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Treating Scratches on Wooden Floors
Ah scratching on hardwood floors. Scratches can be small and only barely damage the protective coat in which case they are just a minor annoyance. They can also be penetrating the finish and exposing the wood below, at which point they turn into a serious issue that cannot be ignored. Regardless of size and severity, even minor scratches should not be left unattended because a small problem can easily become a big one given the opportunity. It is vital that those issues are identified and dealt with and swiftly. However, isn’t it even better to find the potential sources of scratching and prevent that damage from even occurring?
What Causes Scratching on Hardwood Floors?
There are four main reasons for scratching – dust and dirt, heavy traffic, furniture and pets. Let’s take a look at what we can do about each of them.
Cleaning outside. Dust and dirt particles can enter your home from the outside and damage your floor’s finish. It is obvious that a frequent cleaning regime will help keep the surface safe. Additionally, it would be wise to also clean outside of your home. Your guests, your pets or even a strong gust of wind can bring a whole lot of dirt on your floor. Why not remove this threat preemptively?
Shoes and heavy traffic. As time goes by, your floor will experience traffic. This traffic will eventually lead to the surface becoming worn and distressed. The question is what kind of traffic is your floor enduring? Or should we say, what kind of shoes is causing it? High heels, in particular, can be very damaging because they concentrate a lot of weight in a single pressure point. A good idea is to offer your guests a pair of slippers and ask them to put the high heels away while in your home.
Rugs and Mats. There are parts of your floor placed in key areas like, for example, around doors. Those places suffer more traffic than others and are the first to get dirty when someone steps in. A rug or mat is not only easy to clean but it will preserve your floor for a whole lot longer.
Pets. They have claws and while not intentional, they can ruin the finish of your hardwood floors. This is especially bad if you have a big dog with appropriately big nails. Trimming them frequently definitely will save you a bit of trouble and keep your floor in good condition.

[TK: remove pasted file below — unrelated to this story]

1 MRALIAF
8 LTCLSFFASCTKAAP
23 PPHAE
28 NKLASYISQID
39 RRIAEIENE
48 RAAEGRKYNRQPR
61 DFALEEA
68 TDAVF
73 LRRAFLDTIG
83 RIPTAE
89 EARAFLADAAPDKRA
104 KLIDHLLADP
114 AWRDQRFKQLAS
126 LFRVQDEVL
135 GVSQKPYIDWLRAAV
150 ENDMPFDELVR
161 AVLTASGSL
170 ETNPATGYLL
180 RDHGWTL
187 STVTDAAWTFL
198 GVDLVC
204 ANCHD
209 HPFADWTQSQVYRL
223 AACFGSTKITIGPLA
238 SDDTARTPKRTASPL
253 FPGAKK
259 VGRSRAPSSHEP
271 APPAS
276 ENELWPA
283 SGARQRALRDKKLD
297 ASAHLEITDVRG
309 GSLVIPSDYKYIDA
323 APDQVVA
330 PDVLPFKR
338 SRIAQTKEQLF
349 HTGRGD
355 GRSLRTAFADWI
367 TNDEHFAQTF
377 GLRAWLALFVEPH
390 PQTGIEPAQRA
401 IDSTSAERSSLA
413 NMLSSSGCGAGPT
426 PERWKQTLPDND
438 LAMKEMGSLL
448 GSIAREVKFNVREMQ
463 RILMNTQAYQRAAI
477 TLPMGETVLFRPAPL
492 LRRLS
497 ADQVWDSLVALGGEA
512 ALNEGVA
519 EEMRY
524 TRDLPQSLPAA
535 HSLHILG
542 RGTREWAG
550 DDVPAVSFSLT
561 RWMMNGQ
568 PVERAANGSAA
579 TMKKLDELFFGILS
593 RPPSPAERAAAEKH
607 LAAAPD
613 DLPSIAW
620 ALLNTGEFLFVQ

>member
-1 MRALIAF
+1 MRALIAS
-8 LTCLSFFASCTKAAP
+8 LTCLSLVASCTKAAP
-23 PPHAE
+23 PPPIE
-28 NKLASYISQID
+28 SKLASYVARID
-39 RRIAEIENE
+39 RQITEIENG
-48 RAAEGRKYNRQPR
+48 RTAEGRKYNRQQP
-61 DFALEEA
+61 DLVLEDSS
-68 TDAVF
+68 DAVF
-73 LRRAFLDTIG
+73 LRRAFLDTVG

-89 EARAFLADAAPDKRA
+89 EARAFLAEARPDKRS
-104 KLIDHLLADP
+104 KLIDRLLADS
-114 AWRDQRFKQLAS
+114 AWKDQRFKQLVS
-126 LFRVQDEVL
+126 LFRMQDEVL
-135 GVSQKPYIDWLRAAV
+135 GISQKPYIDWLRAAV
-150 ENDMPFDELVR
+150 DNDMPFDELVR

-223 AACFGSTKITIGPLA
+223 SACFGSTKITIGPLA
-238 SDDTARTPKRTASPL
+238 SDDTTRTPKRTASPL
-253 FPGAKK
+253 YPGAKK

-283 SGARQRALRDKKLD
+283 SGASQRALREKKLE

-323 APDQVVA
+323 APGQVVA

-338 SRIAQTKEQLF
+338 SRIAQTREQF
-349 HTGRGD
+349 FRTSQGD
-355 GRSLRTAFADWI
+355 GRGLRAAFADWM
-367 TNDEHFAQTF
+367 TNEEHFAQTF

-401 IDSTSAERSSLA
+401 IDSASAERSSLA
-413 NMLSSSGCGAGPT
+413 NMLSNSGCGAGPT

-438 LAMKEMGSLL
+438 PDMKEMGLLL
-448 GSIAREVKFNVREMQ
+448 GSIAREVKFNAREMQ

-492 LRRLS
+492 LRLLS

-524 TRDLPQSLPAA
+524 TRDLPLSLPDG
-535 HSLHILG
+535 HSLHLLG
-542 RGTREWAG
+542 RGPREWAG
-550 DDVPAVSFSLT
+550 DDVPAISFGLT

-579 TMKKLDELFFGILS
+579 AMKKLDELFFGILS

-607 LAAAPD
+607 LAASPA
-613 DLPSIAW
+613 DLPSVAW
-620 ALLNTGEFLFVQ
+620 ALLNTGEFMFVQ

Furniture. Furniture can leave marks and scratches on the surface of your floor. Areas like the kitchen where chairs and tables can be moved frequently are in particular danger. The simplest solution is to use furniture pads and glides to prevent such issues from ever happening.
Treating Scratches on Hardwood Flooring
We have two major types of floor finish –penetrating oils and lacquers (varnishes). Varnishes are a type of surface finish that comes in the form of a coating sitting on top of your wooden floor. Because of this, lacquers are more vulnerable to scratching compared to other floor finishes.
Wood floor scratch repairs will often involve the use of wax to polish the surface, hardwood floor cleaner, wire brush for some more serious scratches and of course - a few pieces of cloth to clean.
Minor surface scratches. These are relatively easy to deal with. Take a damp cloth soaked with professional floor cleaner and use it on the damaged area. Afterwards, remove what is left of the cleaner with a rag. Give it some to dry completely and cover the place with a protective finish again.
Small finish penetrating scratches. The treatment is similar to that of minor scratches – use a cleaner to make sure the area is … clean, wipe the leftovers and allow it some time to dry. Now use wire wool to smooth the scratch and be careful to always move with the direction of the grain to prevent damaging it. This will allow you to rub a wax stick on top of the scratched place. After the wax hardens, you can buff the wax with a cloth.
Deep scratches. People use wood fillers to cover such damage because if properly mixed with sawdust they can hide the scratch pretty well. Apply with a plastic putty knife and make sure the putty is dry before grabbing fine, high-grade sandpaper to level the surface. Clean thoroughly to make sure there is no dust left and apply the finish. It is done!
Keep in mind those are just general tips and if you are unsure how to proceed, it is always better to consult with professionals.